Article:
MySQL is a really good database. It’s super fast, stable, reliable and you can work around pretty much anything. There’s lots of different types of storage engines and you can use different ones for every table to optimize your performance.
Just a single MySQL instance is surprisingly capable. A master-multiple slave setup of MySQLs can handle ridiculous amounts of requests. Building and testing such a monolithic cluster will give you the impressions that it’s invincible and that it can handle pretty much anything.
But we’re getting ahead of ourselves. Let’s start at the beginning.
You start with a single mysql instance that you store everything in. It works well on your computer so you push it to production. Then you realize that MyISAM, which is default table type, locks the entire table for each operation. Bummer. Who wants that in a multiple user environment. So you read up and change to InnoDB.
Everything runs smoothly for a while. You get a little performance issues, but you check out
mysqltuner.pland it gives you some hints that make the application fly. Awesome. Then you realize that you need to add another column. But now you database is over 100GB. But you do it anyway. And it takes forever. And your application is dead while you’re doing it. Buuurn. Nothing much to do here, you just realize that you will have to take particular care when adding columns in the future. And indexes. +1 exp, -20 momentum.
Time goes on. Your database grows to about 400GB and you have the ‘foresight’ to have a stupid amount of temporary files laying around on your disk. When MySQL dies because it ran out of disk space and you can quickly remove the files and restart it. You just bought yourself 10Gigs of time to fix this. Your natural reaction is to go into your databases and delete a bunch of stuff that’s ‘not necessary’. Right. Grab a cup of coffee and get to work.
It takes you the best part of a day until you realize that you’re not getting any of your space back. WTF dude!? Reading up on InnoDB you find out that InnoDB doesn’t return space. It’s just a big blob that’s only gets bigger. FFFFFFFUUUUUUUUUUUUU…..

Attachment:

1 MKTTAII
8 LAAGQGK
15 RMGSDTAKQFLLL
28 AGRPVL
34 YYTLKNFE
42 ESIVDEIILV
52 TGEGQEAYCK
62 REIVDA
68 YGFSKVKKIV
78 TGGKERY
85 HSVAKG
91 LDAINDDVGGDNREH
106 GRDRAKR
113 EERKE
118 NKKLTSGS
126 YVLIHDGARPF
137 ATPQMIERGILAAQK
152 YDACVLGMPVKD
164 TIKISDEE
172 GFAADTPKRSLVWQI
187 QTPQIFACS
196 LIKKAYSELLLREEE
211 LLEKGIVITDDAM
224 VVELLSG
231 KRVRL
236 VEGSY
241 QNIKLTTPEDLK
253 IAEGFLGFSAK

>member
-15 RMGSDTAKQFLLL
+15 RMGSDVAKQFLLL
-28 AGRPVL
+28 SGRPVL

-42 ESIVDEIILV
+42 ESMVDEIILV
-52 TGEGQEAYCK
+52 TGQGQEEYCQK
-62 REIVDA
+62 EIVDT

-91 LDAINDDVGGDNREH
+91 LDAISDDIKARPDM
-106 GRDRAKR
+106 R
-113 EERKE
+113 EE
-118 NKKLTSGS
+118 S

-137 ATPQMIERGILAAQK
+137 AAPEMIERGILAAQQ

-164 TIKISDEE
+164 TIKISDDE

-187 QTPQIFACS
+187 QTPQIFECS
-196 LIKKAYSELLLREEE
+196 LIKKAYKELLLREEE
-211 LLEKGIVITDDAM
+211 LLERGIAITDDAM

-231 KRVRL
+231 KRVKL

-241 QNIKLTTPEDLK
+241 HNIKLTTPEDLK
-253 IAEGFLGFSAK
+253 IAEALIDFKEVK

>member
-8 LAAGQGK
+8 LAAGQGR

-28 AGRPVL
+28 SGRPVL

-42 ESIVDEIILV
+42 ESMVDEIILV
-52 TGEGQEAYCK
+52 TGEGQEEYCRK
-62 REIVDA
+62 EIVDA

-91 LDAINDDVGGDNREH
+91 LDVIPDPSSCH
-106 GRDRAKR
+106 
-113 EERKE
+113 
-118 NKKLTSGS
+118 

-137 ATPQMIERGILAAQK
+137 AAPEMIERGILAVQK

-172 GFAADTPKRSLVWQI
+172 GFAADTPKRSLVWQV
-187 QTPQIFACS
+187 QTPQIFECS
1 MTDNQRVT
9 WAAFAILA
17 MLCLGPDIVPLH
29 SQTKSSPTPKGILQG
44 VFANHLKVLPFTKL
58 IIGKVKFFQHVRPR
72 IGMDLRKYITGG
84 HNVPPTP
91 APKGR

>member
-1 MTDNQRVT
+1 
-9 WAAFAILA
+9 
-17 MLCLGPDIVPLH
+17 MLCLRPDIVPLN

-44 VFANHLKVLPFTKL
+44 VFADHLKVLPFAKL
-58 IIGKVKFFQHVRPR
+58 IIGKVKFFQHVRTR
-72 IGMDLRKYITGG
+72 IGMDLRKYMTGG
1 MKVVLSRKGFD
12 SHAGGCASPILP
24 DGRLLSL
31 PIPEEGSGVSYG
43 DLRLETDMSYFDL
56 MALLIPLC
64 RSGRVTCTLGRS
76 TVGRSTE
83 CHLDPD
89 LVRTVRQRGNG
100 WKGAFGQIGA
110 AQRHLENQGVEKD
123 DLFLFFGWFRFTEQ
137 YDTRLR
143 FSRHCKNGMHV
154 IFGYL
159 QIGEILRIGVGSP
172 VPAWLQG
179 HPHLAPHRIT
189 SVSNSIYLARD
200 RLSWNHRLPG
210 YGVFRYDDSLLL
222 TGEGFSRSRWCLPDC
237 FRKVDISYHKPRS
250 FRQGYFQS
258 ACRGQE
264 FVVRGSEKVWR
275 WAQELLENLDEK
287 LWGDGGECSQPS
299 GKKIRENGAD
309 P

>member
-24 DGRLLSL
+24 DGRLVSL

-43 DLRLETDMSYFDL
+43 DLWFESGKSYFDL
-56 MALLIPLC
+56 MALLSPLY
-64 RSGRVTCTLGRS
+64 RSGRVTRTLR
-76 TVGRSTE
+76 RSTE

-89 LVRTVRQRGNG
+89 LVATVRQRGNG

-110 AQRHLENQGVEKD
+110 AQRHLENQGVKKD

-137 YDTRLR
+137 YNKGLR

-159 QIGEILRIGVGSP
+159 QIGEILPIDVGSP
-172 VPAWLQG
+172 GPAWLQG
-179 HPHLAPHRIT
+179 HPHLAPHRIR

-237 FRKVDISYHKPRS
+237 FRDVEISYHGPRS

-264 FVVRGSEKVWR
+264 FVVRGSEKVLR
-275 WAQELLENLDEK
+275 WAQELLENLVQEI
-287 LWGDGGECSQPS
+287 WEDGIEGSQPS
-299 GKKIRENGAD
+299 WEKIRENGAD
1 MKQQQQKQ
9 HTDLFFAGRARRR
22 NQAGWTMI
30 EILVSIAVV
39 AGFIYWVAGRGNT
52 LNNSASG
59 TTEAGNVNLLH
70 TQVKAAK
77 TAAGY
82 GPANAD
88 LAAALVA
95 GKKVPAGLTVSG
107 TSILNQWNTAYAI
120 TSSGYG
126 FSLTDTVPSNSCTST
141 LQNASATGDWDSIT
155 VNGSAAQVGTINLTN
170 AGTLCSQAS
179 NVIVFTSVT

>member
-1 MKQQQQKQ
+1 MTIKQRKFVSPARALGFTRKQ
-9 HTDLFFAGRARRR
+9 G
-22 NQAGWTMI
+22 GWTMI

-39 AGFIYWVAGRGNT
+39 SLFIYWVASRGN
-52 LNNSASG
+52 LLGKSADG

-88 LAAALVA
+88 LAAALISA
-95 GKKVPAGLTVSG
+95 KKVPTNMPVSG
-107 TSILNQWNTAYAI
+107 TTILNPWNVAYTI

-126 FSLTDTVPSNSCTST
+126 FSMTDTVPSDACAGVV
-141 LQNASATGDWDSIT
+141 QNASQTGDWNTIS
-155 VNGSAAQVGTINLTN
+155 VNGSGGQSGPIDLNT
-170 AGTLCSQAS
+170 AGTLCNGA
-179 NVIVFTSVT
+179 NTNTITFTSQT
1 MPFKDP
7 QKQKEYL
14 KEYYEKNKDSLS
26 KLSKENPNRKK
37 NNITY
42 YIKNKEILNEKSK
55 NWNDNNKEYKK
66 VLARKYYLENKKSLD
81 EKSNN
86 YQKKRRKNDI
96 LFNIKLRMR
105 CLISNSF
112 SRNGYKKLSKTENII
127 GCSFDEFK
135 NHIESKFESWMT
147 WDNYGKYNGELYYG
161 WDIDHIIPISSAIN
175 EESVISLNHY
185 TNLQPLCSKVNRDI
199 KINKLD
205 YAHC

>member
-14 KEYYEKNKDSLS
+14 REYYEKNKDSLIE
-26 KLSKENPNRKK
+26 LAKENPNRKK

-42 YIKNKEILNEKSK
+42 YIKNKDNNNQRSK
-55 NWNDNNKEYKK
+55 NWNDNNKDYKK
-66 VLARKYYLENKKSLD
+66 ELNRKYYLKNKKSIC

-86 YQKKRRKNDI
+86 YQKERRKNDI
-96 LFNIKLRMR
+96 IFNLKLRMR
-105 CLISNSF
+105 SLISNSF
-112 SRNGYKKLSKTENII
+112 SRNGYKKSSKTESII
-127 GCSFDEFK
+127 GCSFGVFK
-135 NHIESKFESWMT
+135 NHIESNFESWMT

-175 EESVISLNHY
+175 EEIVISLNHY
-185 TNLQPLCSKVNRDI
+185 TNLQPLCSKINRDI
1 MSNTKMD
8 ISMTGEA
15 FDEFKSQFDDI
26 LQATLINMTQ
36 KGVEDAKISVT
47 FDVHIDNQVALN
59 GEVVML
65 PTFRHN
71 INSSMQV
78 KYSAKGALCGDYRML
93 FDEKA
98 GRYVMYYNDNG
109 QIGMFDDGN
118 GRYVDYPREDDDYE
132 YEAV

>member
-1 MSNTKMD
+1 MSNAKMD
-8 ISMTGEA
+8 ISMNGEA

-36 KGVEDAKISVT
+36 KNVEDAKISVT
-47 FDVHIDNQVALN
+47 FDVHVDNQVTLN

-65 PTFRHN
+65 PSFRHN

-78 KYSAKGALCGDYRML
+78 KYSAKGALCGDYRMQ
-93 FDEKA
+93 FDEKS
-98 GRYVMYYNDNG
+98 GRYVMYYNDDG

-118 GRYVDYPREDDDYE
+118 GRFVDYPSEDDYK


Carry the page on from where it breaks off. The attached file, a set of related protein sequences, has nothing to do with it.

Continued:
There are ways around that. MyISAM returns space. So you change the table types to MyISAM, export everything, clean up, setup a slave replica, change the application to read against that and deploy everything. Then you go to town on cleaning up and returning everything to normal.
You leave about 30 Gigs of ballast on that disk, because goddamnit that saved your ass last time. If the disk had gotten completely full you’d have been screwed.
Time goes by, things are a bit buggy, but everything holds together. Sort of. You get the disk space warning from the monitoring you’ve set-up in advance. Nice. Let’s go ahead and remove some data from the databases and regain some space. So you do. And you get no space back.
You specifically selected MyISAM because it returns the space on delete. But you see, it doesn’t. It returns the space on ‘table repair’. That’s NOT the same. Table repair locks everything good ‘n’ snug for a looong time.
So you devise a system where you create a new database as a copy of the old one, rename them (
RENAME TABLE current_db.tbl_name TO other_db.tbl_name;), create temporary tables, repair the ‘old’ ones, regain space, rename everything back, use your hacked little script to combine the temporary and the repaired tables and restart everything hoping for the best. It actually works out.
But god damnit it’s TOO MUCH WORK for a bunch of stuff that you don’t really need. It’s just… stuff. No one cares about any of this… until it goes missing. Then everyone goes all depressed and suicidal talking about how we ‘must keep all this data as it is vital. Our customers. Think of the customers’.
So no. Don’t save temporary stuff in MySQL. And any time you start writing code that stores unimportant stuff in an important infrastructure just because it’s convenient you run the risk of me grabbing you by the neck and rubbing your nose in it.
You have been warned. =P